Antibiotics and Ear Infections – Patient Handout (BMJ 1999)

Ear infections in children will often get better without needing to use antibiotics; the collected evidence from trials performed in several different countries has shown that most children with ear infections given Paracetamol suspension (such as Calpol) were better in a few days. In fact 17 out of 20 children got better in this way without the use of an antibiotic. In comparison if all 20 children took antibiotics only one extra child got better over the same period, and at present there is no way of knowing which one of the 20 given antibiotics would benefit. Also if the 20 children were all given antibiotics, one was likely to suffer a side-effect as a consequence (such as a rash, diarrhoea or vomiting).

Antibiotics did not reduce pain in the first 24 hours and there was also no difference in the likelihood of a further ear infection or hearing difficulty. In the Netherlands antibiotics have not been used routinely for some years for ear infections; they have less of a problem with antibiotic resistance than in this country.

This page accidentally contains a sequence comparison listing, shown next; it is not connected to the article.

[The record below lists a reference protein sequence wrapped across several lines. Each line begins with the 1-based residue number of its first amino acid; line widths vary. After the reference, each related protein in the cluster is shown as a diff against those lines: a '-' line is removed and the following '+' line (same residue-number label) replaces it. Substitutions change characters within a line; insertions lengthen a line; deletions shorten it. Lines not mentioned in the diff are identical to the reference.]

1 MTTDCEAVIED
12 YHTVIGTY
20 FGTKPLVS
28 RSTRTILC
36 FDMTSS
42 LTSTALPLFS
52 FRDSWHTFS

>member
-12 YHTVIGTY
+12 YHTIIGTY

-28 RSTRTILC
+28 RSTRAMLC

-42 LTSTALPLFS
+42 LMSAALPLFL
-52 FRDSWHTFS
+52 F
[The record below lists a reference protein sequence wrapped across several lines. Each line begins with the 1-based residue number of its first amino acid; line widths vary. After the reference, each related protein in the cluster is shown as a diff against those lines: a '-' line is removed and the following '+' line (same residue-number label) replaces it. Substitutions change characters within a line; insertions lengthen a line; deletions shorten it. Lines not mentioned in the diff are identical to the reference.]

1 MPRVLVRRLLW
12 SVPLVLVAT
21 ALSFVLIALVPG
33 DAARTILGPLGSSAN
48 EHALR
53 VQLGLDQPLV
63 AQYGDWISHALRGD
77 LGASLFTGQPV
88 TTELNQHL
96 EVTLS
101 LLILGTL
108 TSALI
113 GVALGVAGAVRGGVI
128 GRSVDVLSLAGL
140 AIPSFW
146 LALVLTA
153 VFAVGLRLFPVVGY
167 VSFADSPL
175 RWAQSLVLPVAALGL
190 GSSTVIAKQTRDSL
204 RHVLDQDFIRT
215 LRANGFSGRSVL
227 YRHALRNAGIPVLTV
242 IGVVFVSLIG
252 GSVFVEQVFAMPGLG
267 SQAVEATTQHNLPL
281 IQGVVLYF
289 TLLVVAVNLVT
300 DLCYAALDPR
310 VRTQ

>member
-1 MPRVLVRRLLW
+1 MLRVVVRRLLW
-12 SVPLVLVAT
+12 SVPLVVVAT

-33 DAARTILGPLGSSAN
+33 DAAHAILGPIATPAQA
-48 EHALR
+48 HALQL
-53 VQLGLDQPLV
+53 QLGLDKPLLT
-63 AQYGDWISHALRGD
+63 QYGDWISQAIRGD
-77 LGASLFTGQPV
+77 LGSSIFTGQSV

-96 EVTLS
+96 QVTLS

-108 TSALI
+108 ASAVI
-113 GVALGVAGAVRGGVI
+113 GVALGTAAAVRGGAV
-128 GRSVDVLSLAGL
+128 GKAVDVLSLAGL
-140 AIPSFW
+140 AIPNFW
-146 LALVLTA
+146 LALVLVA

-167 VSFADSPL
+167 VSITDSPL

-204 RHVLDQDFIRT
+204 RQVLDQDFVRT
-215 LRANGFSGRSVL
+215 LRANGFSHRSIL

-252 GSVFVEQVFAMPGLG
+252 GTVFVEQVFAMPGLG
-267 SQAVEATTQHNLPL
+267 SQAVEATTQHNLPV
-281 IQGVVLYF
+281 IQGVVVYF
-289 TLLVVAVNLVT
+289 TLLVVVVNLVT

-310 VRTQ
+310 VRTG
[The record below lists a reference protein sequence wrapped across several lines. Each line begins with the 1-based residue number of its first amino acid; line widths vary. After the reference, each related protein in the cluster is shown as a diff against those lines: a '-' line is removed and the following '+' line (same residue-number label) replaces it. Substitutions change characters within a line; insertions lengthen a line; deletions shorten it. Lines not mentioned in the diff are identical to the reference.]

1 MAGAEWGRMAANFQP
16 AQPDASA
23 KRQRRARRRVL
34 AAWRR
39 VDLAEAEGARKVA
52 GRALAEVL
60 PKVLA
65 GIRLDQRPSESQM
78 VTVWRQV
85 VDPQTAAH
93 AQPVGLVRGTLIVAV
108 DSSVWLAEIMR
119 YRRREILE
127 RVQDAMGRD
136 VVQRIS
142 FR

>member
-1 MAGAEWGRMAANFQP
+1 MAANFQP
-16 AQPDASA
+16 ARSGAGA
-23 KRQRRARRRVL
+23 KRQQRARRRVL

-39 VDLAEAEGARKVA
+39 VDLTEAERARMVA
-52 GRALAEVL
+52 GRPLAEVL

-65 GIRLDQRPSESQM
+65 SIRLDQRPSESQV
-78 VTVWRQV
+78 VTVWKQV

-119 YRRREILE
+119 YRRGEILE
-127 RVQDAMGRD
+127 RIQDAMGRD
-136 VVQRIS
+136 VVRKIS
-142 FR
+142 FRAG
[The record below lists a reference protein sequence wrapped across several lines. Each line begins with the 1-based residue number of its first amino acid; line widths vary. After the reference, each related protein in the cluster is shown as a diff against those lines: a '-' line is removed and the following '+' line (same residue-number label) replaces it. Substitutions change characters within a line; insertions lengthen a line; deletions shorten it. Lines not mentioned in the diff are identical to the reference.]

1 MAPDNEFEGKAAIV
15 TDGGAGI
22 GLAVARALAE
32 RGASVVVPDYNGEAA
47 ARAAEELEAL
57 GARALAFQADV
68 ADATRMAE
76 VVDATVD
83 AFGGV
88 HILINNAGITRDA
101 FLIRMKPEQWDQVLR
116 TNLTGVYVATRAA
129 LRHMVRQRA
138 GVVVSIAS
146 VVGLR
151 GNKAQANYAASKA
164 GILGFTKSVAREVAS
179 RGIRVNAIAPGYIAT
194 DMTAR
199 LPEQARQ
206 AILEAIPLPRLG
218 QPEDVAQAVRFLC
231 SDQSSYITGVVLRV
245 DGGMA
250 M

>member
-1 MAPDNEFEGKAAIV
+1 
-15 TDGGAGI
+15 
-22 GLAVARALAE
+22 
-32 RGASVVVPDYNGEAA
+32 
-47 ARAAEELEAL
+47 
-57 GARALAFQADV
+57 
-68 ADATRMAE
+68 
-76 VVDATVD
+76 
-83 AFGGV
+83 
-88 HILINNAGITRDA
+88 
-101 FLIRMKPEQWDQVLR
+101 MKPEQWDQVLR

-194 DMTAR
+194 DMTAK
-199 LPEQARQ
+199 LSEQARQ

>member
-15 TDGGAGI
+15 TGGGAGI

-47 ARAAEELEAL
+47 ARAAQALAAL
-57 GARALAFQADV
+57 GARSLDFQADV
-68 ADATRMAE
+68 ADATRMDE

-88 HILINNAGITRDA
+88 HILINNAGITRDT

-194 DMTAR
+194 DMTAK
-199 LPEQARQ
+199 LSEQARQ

Change of Policy

In view of the above evidence we have changed our policy and no longer give antibiotics routinely for ear infections in children. We would recommend treatment with Paracetamol suspension, which will reduce pain and fever. It should be given at full dose until the earache is gone. If the ear infection persists, or the child is particularly unwell, then antibiotics may be tried. This will be discussed on an individual basis with you during your consultation with the doctor.

Cates C. An evidence based approach to reducing antibiotic use in children with acute otitis media: controlled before and after study. BMJ 1999;318(7185):715-6 doi: 10.1136/bmj.318.7185.715